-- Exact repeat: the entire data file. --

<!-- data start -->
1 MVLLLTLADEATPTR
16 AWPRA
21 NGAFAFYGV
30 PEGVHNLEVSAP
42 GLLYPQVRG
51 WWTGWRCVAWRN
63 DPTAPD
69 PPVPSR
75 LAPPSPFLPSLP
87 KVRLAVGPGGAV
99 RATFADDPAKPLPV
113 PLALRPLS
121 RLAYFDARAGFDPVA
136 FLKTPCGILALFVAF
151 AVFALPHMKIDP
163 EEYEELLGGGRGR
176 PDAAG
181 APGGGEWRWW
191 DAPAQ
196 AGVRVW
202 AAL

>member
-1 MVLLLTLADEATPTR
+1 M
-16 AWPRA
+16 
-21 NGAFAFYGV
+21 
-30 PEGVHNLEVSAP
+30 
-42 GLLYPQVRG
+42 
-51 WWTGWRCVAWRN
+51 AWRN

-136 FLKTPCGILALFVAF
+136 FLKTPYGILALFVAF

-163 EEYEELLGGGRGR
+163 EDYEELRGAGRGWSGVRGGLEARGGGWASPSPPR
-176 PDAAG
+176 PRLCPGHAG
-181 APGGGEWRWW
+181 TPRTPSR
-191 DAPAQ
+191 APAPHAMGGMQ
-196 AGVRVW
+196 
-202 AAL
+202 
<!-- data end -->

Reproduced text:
1 MVLLLTLADEATPTR
16 AWPRA
21 NGAFAFYGV
30 PEGVHNLEVSAP
42 GLLYPQVRG
51 WWTGWRCVAWRN
63 DPTAPD
69 PPVPSR
75 LAPPSPFLPSLP
87 KVRLAVGPGGAV
99 RATFADDPAKPLPV
113 PLALRPLS
121 RLAYFDARAGFDPVA
136 FLKTPCGILALFVAF
151 AVFALPHMKIDP
163 EEYEELLGGGRGR
176 PDAAG
181 APGGGEWRWW
191 DAPAQ
196 AGVRVW
202 AAL

>member
-1 MVLLLTLADEATPTR
+1 M
-16 AWPRA
+16 
-21 NGAFAFYGV
+21 
-30 PEGVHNLEVSAP
+30 
-42 GLLYPQVRG
+42 
-51 WWTGWRCVAWRN
+51 AWRN

-136 FLKTPCGILALFVAF
+136 FLKTPYGILALFVAF

-163 EEYEELLGGGRGR
+163 EDYEELRGAGRGWSGVRGGLEARGGGWASPSPPR
-176 PDAAG
+176 PRLCPGHAG
-181 APGGGEWRWW
+181 TPRTPSR
-191 DAPAQ
+191 APAPHAMGGMQ
-196 AGVRVW
+196 
-202 AAL
+202 